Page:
Halloween is one of my favorite holidays. I'm not sure why exactly. When I was little I loved dressing up and going from house to house to collect candy. Even in my teens I liked the dressing up part, though I didn't do the candy collection thing.
Maybe it's something about putting on a costume and being someone other than who you really are. On Halloween you can be anyone...or anything. The possibilities are endless for someone with a vivid imagination. Since I joined the SCA (Society for Creative Anachronism) in the 1990s I usually go with being a "medieval lady" for Halloween. It's a quick and easy costume. But I still love the "be whoever you want to be" aspect of the holiday.
I also enjoy being scared and Halloween provides a safe outlet for feeling and expressing fear. My first brush with feeling safely scared (outside of trick or treating) was reading gothic romance. Those great books where the heroine fell in love with a dark, brooding and compellingly dangerous man.
As a reader you were pretty sure he was the hero and wouldn't kill her, but the heroine wasn't nearly so sure. She was attracted to him but she was frightened by him too. I avidly read Victoria Holt when I was in my teens and she was a master at creating an eerie story where the heroine was in danger and didn't know who to trust.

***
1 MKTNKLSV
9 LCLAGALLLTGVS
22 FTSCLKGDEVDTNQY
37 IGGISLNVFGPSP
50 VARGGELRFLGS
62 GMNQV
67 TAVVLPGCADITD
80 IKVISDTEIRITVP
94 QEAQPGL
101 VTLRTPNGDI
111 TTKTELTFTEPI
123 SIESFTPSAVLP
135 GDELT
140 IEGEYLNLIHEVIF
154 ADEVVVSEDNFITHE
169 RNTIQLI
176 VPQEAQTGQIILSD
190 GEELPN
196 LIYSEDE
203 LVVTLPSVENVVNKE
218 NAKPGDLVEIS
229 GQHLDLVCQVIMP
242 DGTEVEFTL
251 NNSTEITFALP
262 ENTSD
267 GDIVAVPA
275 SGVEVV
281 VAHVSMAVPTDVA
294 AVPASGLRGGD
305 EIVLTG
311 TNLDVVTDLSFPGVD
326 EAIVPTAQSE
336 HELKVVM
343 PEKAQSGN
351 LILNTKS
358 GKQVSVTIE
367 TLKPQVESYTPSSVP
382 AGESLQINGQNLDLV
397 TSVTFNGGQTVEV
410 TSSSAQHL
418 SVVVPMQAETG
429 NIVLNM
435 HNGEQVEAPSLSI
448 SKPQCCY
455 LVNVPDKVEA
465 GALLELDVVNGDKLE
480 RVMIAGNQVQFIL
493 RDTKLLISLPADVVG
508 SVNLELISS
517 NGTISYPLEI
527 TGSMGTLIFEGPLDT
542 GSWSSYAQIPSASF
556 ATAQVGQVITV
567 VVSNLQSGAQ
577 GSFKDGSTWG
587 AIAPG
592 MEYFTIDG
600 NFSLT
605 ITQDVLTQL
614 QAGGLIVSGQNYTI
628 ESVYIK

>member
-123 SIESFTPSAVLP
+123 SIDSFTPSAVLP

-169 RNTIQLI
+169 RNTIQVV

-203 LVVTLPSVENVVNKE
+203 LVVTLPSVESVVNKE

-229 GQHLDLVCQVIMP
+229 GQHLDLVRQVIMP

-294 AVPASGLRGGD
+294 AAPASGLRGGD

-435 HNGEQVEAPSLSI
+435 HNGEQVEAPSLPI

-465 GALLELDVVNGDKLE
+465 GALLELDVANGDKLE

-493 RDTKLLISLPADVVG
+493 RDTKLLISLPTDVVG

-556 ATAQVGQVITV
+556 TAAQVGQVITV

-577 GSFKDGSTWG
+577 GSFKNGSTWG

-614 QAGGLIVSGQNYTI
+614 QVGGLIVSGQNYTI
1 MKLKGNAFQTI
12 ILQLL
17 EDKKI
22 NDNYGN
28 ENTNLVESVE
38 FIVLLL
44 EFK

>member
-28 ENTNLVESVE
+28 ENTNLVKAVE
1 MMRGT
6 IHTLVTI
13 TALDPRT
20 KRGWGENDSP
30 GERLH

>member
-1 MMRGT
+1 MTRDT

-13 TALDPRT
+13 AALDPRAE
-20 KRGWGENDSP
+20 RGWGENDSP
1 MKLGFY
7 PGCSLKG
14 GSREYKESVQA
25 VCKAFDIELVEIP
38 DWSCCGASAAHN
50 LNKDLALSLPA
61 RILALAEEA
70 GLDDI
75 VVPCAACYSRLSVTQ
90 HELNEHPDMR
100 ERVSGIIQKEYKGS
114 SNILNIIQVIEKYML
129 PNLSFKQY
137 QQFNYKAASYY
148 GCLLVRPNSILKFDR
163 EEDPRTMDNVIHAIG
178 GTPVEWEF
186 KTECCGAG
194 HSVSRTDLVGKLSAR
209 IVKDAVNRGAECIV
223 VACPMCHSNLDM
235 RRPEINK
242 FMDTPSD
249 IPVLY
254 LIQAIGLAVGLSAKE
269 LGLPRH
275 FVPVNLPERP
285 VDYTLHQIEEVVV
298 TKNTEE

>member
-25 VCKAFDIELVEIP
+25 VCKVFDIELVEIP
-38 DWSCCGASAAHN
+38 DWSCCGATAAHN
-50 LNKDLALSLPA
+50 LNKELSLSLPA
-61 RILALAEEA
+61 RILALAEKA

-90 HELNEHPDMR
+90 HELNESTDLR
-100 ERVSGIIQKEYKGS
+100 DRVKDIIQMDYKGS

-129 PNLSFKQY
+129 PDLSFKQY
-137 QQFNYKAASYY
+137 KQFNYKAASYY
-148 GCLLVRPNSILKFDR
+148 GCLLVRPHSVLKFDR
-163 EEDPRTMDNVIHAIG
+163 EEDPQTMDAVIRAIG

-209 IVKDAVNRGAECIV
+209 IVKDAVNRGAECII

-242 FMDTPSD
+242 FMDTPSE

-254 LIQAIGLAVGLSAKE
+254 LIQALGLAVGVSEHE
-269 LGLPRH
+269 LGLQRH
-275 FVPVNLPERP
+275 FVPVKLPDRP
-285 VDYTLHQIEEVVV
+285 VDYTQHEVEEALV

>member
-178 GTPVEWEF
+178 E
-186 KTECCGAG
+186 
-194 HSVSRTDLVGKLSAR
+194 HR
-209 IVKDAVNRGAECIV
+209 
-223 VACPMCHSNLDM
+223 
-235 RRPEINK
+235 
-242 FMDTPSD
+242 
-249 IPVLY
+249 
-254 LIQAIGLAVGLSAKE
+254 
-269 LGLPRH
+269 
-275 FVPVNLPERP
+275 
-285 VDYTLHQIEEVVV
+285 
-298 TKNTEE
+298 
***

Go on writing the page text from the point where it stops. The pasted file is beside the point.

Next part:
I loved Jane Eyre for this same reason. There was a mysterious and intense connection between Jane and Rochester. But...there was a nameless evil lurking in the house. A danger that stalked Jane. I loved the fact that Jane was so intrepid. She saved herself and then went back to face her fears.
I think it was gothic romance that fed my love of paranormal romance. Because even more dangerous than a dark brooding lord of the manor is a dark, brooding lord of the manor with fangs. There was something strangely compelling about Dracula - even as over-the-top as Bela Lugosi played him. Dracula seemed to be someone who controlled others yet loved deeply.
This was especially true when I saw the 1979 version of Dracula starring Frank Langella. I was sixteen but even though the movie was rated R, I got in because I looked old enough to go. Frank Langella was nummy and I was ready to open a vein if he asked. Trevor Eve, who played Jonathon Harker, was good looking but really whiney - NOT hero material. Langella rocked the screen.
I was deeply affected by this film because it was one of the first times I remembered Dracula portrayed as a flawed individual who was dangerous but not necessarily inherently evil. He was seductive and strong. He could have had any woman but he was committed to Lucy and protective of her. It made him very appealing.
Another Dracula that made an impression was Gary Oldman's portrayal. He did the creepy aspect of Dracula very well. Licking Keanu Reeves blood off the razor blade while wearing the weird hair, or wig or whatever, was definitely repulsive. But even in that form, he was intriguing. When he traveled to England and began to romance Mina...wow. He was suddenly human. A man in love with a woman instead of a vamp in search of his next meal.
I loved the ending of this movie too. To find out what had turned him into a vampire in the first place was both romantic and heartbreaking. This was a great movie.
So do you have favorite gothic or paranormal romances in book or movie form? What do you like best about a gothic or paranormal hero or heroine? What appeals to you about Halloween?